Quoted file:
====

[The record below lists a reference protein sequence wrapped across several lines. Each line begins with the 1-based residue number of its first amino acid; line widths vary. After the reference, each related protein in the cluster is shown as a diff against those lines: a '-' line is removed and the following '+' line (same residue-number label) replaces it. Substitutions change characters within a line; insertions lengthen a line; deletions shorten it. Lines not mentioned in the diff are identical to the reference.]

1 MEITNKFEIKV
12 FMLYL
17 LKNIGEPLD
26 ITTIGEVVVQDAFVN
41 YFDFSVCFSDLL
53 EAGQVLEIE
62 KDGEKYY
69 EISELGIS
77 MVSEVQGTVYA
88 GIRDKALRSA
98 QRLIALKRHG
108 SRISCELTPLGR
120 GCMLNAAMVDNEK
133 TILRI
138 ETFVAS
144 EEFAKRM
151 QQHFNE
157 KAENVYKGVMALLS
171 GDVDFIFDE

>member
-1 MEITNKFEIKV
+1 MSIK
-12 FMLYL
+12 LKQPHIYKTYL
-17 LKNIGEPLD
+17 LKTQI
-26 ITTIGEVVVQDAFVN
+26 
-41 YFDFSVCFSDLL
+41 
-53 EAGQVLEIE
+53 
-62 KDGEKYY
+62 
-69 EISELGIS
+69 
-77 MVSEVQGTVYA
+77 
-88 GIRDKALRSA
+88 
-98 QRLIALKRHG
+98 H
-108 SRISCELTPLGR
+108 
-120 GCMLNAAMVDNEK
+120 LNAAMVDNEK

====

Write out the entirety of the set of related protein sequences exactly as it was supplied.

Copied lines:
[The record below lists a reference protein sequence wrapped across several lines. Each line begins with the 1-based residue number of its first amino acid; line widths vary. After the reference, each related protein in the cluster is shown as a diff against those lines: a '-' line is removed and the following '+' line (same residue-number label) replaces it. Substitutions change characters within a line; insertions lengthen a line; deletions shorten it. Lines not mentioned in the diff are identical to the reference.]

1 MEITNKFEIKV
12 FMLYL
17 LKNIGEPLD
26 ITTIGEVVVQDAFVN
41 YFDFSVCFSDLL
53 EAGQVLEIE
62 KDGEKYY
69 EISELGIS
77 MVSEVQGTVYA
88 GIRDKALRSA
98 QRLIALKRHG
108 SRISCELTPLGR
120 GCMLNAAMVDNEK
133 TILRI
138 ETFVAS
144 EEFAKRM
151 QQHFNE
157 KAENVYKGVMALLS
171 GDVDFIFDE

>member
-1 MEITNKFEIKV
+1 MSIK
-12 FMLYL
+12 LKQPHIYKTYL
-17 LKNIGEPLD
+17 LKTQI
-26 ITTIGEVVVQDAFVN
+26 
-41 YFDFSVCFSDLL
+41 
-53 EAGQVLEIE
+53 
-62 KDGEKYY
+62 
-69 EISELGIS
+69 
-77 MVSEVQGTVYA
+77 
-88 GIRDKALRSA
+88 
-98 QRLIALKRHG
+98 H
-108 SRISCELTPLGR
+108 
-120 GCMLNAAMVDNEK
+120 LNAAMVDNEK